appealed his indefinite suspension, and after a hearing, the
MSPB Administrative Judge issued the MSPB Order finding that
Plaintiff had failed to demonstrate that the Agency's
proffered reasons for the indefinite suspension were not the
actual reasons and that discriminatory animus based on
Plaintiff's disability was the Agency's true reason.
appealed the MSPB Order to the EEOC. The EEOC concurred with
the MSPB Order and concluded that the Administrative Judge
correctly interpreted the laws, rules, regulations, and
policies that govern this matter and that the MSPB Order is
supported by substantial evidence in the record as a whole.
See 29 C.F.R. § 1614.305(c). The EEOC
determined that even assuming Plaintiff had demonstrated a
prima facie case of discrimination, Plaintiff failed to show
that the Agency's articulated legitimate,
nondiscriminatory reasons for his indefinite suspension were
merely a pretext for discrimination.
then filed the instant case in this court asserting that (1)
he was “falsely indicted, ” (2) the Agency
“made false statements” to the MSPB and the EEOC,
and (3) he was suspended “due to disability
discrimination.” This court takes judicial
notice that Plaintiff was indicted on three
counts of making false statements under 18 U.S.C. §
1001. Plaintiff entered into a pretrial
diversion agreement and successfully completed the court's
RISE Program.Pursuant to the diversion agreement, the
government moved to dismiss the indictment and the court did
so with prejudice.
March 22, 2017, Plaintiff filed a motion for leave to file an
amended complaint.Specifically, Plaintiff sought to
substitute Defendant with his successor, current Treasury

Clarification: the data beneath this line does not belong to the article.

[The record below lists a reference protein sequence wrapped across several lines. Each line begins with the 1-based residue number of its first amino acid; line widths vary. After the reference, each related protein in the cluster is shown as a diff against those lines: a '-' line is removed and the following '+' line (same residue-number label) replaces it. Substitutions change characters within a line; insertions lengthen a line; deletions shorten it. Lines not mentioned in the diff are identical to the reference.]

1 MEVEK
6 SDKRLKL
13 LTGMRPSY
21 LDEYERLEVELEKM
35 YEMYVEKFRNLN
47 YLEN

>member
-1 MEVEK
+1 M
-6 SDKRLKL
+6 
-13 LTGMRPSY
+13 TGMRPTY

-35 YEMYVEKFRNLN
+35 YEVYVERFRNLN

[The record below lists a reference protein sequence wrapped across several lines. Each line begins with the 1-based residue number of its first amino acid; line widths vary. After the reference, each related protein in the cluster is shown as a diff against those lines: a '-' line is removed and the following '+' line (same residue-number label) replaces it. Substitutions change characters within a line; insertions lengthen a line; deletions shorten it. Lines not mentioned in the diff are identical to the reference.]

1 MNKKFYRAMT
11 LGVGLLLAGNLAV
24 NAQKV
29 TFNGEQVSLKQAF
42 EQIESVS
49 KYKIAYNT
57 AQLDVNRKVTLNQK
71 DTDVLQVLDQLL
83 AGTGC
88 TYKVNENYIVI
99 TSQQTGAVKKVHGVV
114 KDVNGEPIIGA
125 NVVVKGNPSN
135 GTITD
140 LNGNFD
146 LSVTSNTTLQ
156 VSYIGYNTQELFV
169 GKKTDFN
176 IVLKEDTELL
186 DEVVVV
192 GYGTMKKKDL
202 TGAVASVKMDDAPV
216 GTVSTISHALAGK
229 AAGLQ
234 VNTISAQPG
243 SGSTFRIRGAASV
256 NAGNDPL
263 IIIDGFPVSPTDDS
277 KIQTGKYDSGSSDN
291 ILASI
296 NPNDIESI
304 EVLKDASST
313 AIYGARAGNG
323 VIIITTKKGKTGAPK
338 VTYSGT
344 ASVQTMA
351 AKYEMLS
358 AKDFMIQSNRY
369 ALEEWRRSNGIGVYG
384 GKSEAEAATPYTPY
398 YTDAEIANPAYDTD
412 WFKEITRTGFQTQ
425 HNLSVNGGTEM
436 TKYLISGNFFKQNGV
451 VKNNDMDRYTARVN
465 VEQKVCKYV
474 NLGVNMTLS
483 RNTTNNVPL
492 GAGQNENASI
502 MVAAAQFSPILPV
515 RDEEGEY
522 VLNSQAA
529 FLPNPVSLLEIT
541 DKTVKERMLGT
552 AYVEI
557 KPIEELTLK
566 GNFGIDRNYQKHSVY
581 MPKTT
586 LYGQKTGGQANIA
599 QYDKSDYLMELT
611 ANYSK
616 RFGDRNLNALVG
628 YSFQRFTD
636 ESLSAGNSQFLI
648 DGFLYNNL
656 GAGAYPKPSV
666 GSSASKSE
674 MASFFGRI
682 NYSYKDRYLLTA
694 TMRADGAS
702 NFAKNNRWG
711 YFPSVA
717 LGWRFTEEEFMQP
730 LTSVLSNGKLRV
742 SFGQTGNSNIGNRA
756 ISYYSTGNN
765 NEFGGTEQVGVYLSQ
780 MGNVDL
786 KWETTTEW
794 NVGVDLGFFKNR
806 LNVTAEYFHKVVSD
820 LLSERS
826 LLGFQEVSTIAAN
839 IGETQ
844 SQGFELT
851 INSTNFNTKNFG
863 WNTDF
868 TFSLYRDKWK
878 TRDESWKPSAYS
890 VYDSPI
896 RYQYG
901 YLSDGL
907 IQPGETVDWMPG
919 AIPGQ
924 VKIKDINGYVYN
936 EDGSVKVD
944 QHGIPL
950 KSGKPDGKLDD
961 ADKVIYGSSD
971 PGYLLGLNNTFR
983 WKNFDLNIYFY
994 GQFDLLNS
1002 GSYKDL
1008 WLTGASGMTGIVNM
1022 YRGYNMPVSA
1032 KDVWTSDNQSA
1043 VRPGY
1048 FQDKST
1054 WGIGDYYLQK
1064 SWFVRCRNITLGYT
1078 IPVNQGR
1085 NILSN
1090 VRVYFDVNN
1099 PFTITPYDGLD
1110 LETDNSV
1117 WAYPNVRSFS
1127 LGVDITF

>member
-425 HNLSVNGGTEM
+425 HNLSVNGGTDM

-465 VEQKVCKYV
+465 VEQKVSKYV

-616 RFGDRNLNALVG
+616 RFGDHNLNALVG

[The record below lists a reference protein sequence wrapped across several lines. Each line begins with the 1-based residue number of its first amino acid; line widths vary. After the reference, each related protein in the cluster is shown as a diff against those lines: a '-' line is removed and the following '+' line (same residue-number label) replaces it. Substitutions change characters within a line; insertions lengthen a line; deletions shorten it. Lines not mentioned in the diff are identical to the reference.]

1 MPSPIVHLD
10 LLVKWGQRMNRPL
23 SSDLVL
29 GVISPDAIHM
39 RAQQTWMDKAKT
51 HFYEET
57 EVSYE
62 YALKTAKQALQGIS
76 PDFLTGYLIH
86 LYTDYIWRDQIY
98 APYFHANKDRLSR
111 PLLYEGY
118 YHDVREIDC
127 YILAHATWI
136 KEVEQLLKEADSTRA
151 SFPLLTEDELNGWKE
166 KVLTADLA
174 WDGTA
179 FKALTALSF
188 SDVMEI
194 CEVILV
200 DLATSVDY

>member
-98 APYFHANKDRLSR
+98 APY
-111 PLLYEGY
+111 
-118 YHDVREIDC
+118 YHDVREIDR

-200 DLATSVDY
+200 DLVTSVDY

Secretary, Steven Mnuchin. Plaintiff also provided some
additional factual context to his allegations.
motion for leave to amend is governed by rule 15(a)(2) of the
Federal Rules of Civil Procedure. See Fed. R. Civ.
P. 15(a)(2). Under that rule, courts “should freely
give leave when justice so requires.” Id.;
see also Foman v. Davis, 371 U.S. 178, 182 (1962).
The decision regarding whether to provide a party leave to
amend pleadings “is within the discretion of the trial
court.” Minter v. Prime Equip. Co., 451 F.3d
1196, 1204 (10th Cir. 2006) (quotations and citation
[i]n the absence of any apparent or declared reason-such as
undue delay, bad faith or dilatory motive on the part of the
movant, repeated failure to cure deficiencies by amendments
previously allowed, undue prejudice to the opposing party by
virtue of allowance of the amendment, futility of amendment,
etc.-the leave sought should, as the rules require, be freely
Foman, 371 U.S. at 182 (quotations and citation
omitted). “The purpose of the Rule is to provide
litigants the maximum opportunity for each claim to be
decided on its merits rather than on procedural
niceties.” Minter, 451 F.3d at 1204
(quotations and citation omitted).
said, even under the liberal standard for amending pleadings,
“the district court may deny leave to amend where
amendment would be futile. A proposed amendment is futile if
the complaint, as amended, would be subject to
dismissal.” Bradley v. Val-Mejias, 379 F.3d
892, 901 (10th Cir. 2004) (quotations and citation omitted).
A proposed amendment is futile only where “it is
patently obvious that the plaintiff could not prevail on the
facts alleged, and allowing him an opportunity to ...